23. Can a juvenile record be expunged?
The juvenile records expungement statute, Minn. Stat. § 260B.198, states “...the court may expunge the adjudication of delinquency at any time that it deems advisable.” But, due to some confusion and ambiguity in the law about whether judges have the authority to seal executive branch records, some judges will not seal the law enforcement and BCA records. Minnesota’s adult criminal expungement statute (Minn. Stat. § 609A) does not have any provision for the sealing of juvenile records other than when the juvenile was certified to adult court.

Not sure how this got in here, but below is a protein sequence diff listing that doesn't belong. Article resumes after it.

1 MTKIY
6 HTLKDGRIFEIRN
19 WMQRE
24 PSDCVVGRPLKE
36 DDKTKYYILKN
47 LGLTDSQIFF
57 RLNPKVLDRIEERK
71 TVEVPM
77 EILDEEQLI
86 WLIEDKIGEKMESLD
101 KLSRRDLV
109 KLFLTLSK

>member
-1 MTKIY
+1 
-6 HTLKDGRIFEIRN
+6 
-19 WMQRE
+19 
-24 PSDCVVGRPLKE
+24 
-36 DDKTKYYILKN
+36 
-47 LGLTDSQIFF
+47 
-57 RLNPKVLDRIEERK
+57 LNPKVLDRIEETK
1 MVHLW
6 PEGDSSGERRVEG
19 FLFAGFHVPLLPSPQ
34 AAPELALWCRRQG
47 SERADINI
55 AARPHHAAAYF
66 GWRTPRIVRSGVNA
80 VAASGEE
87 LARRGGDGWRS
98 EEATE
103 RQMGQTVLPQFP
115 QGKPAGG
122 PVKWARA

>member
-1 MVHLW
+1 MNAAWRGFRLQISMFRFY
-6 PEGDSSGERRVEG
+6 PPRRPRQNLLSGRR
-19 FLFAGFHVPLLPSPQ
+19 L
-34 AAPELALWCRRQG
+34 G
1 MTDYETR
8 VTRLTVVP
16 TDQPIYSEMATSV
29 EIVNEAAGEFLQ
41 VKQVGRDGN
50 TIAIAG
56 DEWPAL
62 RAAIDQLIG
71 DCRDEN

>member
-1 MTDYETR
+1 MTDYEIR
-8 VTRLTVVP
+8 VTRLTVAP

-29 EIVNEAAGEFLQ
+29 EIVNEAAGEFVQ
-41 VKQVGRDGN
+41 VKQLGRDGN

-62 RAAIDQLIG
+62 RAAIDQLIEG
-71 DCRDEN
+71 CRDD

Persons seeking to have a juvenile record expunged should seek the assistance of an attorney to ensure that the most complete expungement possible is obtained. For additional information and assistance options go to the Council on Crime and Justice website at www.crimeandjustice.org and click on “Expungement”.
Nothing in this publication should be relied upon as legal advice. There may be other ways a juvenile record can be released or used, and the information in this publication may not reflect current law. For legal advice regarding a juvenile record, you must consult with an attorney who can provide guidance based upon the particular circumstances.
Mark Haase, Vice President, Council on Crime and Justice, email@example.com